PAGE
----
WASHINGTON (Jun. 8)
Members of Congress and American Jewish leaders have criticized the State Department for a recent report concluding that the Palestine Liberation Organization is abiding by its commitments to Israel.
The report, released June 1, also states that in light of the PLO’s compliance, the State Department has decided to allow the group to establish a diplomatic mission here.
The 14-page PLO Commitments Compliance Report outlines more than a dozen incidents since January when Palestinian leaders failed to condemn terrorism against Israel.
It also recounts statements by Arafat and his supporters advocating violence, including a May 10 speech at a Johannesburg mosque where PLO Chairman Yasser Arafat called for a “jihad” for Jerusalem.
And yet despite saying in the report that “the PLO should do more to condemn violence in a timely, authoritative and unambiguous fashion,” the State Department concluded that “the PLO is abiding by its commitments.”
The report drew widespread criticism from Jewish groups and their allies on Capitol Hill.
“Unfortunately, the report too often excuses the PLO’s failure to respond to terrorism and seeks to limit the PLO’s responsibility to condemn all acts of terrorism,” said Neal Sher, executive director of the American Israel Public Affairs Committee.
THE PLO’S ‘WEAK AND INADEQUATE’ RESPONSE
Arafat pledged in a September 1993 letter to Israeli Prime Minister Yitzhak Rabin to renounce the use of terrorism and violence and to assume responsibility for all PLO elements and personnel. The letter also confirmed Arafat’s commitment to recognize Israel’s right to exist.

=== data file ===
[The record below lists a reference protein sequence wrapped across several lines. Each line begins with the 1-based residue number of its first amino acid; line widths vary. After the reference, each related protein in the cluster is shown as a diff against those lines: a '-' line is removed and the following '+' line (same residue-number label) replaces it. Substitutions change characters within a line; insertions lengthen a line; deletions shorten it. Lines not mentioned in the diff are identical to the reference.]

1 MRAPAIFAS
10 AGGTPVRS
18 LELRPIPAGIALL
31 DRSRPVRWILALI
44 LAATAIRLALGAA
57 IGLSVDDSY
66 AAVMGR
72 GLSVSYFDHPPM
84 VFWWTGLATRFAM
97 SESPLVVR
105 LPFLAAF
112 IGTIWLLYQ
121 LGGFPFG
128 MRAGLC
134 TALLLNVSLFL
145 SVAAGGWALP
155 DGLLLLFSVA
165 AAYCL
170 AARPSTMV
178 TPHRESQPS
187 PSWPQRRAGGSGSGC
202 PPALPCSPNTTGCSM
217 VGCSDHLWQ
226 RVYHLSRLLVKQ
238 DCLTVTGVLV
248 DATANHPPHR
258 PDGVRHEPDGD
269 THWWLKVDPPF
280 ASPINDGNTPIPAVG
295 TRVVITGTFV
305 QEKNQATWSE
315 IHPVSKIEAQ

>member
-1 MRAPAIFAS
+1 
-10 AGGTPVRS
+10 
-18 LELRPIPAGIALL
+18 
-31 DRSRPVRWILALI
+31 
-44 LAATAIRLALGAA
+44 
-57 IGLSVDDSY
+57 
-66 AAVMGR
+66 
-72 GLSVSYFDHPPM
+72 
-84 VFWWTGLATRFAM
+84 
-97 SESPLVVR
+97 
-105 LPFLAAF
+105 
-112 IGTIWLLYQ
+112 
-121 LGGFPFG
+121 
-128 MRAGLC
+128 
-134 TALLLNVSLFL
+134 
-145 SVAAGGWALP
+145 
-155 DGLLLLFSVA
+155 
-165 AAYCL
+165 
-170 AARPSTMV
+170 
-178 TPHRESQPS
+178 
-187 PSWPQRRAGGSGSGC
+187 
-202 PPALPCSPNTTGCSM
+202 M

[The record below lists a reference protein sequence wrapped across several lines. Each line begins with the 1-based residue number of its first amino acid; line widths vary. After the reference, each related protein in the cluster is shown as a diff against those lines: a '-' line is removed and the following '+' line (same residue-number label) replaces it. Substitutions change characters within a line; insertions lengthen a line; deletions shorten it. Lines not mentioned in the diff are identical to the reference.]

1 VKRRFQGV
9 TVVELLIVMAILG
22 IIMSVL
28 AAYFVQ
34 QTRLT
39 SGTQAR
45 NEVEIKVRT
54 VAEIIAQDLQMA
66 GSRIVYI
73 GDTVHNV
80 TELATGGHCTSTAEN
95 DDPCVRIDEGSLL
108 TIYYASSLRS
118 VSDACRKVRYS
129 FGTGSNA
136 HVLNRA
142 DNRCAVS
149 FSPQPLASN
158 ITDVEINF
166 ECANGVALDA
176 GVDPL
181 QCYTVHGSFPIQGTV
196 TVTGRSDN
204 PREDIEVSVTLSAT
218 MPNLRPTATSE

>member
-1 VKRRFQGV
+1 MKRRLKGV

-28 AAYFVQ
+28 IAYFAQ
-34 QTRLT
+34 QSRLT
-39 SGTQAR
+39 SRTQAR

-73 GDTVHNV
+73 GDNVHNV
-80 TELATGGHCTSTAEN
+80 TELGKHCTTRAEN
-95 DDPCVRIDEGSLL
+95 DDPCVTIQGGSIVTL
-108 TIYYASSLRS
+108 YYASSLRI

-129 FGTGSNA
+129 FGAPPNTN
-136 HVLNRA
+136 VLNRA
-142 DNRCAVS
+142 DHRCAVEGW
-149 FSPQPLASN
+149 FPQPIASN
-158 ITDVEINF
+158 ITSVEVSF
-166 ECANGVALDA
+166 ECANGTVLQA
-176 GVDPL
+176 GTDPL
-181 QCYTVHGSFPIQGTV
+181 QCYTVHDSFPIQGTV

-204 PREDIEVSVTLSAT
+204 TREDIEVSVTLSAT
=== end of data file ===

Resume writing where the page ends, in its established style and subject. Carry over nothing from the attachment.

“On the few occasions when the PLO has spoken, its language in response to terrorist attacks has been weak and inadequate. In no instance has any PLO official stated unequivocally that Israelis should not be attacked,” Sher said.
Despite the criticism of the State Department report, AIPAC officials confirmed their support for the peace process and praised the efforts of the Clinton administration in that regard.
Israeli officials here refused to comment directly on the report, saying it is an American document between government agencies.
Regarding the PLO’s compliance with the peace accord, however, one official said, “We definitely not only expect but demand the PLO comply with the statements made in the letter from Arafat to Prime Minister Rabin.”
Morton Klein, president of the Zionist Organization of America, which has been critical of the peace process, blasted the State Department report.
“The PLO is not abiding by anything. This administration should make it clear that U.S. taxpayers’ money will not go to the PLO until it shows it has transformed itself from a terrorist group,” he said.
Klein made reference to the fact that the House of Representatives last month approved $78 million in aid to the PLO for roads, housing and infrastructure development in the newly autonomous Gaza Strip and Jericho.
Rep. James Saxton (R-N.J.), co-founder of the Congressional Peace Accord Monitoring Group, called on President Clinton to “insist Yasser Arafat live up to the words he uttered on the lawn of the White House, condemn terrorism and express his dissatisfaction with the inaction by the PLO.”
Saxton said the United States should consider further steps, including holding off on any American aid to the PLO, because “Arafat in no way has lived up to the agreements.”
His bipartisan monitoring group, which includes 45 members of Congress, was drafting a coordinated response this week to condemn the State Department report.
In light of the State Department’s decision that the PLO is in compliance with its end of the declaration of principles with Israel, officials plan to designate a foreign mission for the PLO in the United States.
The office will differ from an embassy, in that its personnel will have no diplomatic status, privileges or immunity.
Sen. Alfonse D’Amato (D-N.Y.) said the decision to grant a mission is “outrageous.
“Instead of a jihad for Jerusalem, Arafat should have called for a jihad for peace,” D’Amato said, referring to the Johannesburg speech. “The State Department might think the PLO is in compliance with the peace agreement, but this senator thinks the PLO still has a long way to go.”